The health care industry consists of the offices of doctors, dentists and other practitioners such as chiropractors, optometrists and psychologists, hospitals, nursing and residential care facilities and home health care services. Offices of doctors, dentists and other health care practitioners make up 76 percent of establishments. Although hospitals only make up 1 percent of establishments they employ 35 percent of all workers in the industry.
According to Plunkett Research, health care costs are rising faster than inflation. Premium costs for family coverage rose 131 percent from 1999 to 2009 and the employee contribution rose 128 percent. The United States spent 15.3 percent of gross domestic product (the value of all goods and services produced in the economy) in 2006, the highest of the 33 most-advanced industrial countries.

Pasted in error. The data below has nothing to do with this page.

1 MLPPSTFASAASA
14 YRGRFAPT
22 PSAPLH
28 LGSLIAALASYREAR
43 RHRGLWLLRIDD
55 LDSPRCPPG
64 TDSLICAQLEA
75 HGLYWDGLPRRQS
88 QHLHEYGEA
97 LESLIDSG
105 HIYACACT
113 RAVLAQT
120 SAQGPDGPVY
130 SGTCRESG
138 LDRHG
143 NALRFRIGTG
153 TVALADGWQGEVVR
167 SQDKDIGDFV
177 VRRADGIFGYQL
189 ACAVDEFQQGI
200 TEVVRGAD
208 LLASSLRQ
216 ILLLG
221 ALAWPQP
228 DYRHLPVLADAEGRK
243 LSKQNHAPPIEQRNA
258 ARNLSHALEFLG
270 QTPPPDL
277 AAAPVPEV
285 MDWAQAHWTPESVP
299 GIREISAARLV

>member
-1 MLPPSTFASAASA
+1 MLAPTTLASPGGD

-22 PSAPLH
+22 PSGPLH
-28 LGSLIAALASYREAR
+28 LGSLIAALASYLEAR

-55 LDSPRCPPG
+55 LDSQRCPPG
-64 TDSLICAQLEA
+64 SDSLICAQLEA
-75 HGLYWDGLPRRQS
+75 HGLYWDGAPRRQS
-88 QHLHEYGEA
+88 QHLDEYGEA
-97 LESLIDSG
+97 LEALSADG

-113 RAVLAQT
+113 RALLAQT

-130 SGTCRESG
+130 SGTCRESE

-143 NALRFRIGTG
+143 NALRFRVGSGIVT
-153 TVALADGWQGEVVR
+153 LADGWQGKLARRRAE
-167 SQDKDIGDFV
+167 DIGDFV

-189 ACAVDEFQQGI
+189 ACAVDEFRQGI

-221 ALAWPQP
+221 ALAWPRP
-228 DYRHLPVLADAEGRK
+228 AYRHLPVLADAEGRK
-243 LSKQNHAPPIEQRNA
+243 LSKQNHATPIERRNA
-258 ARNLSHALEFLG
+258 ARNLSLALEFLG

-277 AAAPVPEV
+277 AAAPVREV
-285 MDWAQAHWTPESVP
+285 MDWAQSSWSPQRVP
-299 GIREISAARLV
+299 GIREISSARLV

There were 46.3 million people or 15.4 percent of the population without health care insurance coverage in the U.S. in 2008. For some, coverage was unavailable or unaffordable, but for others it was because they just decided not to buy coverage. more than 8 million of the uninsured had incomes above $75,000. Another estimated 8 million of the uninsured are illegal immigrants.
According to the U.S. Bureau of Labor Statistics, the health care industry was one of the largest industries in 2008, employing 14.3 million people in about 585,000 enterprises nationwide.